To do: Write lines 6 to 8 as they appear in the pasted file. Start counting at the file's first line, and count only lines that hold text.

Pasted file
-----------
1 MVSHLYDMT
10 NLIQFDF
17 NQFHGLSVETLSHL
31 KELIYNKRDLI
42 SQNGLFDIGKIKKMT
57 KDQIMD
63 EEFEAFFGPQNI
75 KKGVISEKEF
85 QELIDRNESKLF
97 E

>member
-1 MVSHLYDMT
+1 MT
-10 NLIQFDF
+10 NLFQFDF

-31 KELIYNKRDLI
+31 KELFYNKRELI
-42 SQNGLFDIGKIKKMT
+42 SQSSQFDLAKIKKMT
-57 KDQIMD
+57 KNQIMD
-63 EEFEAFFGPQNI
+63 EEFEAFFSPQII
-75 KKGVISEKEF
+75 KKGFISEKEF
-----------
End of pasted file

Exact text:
57 KDQIMD
63 EEFEAFFGPQNI
75 KKGVISEKEF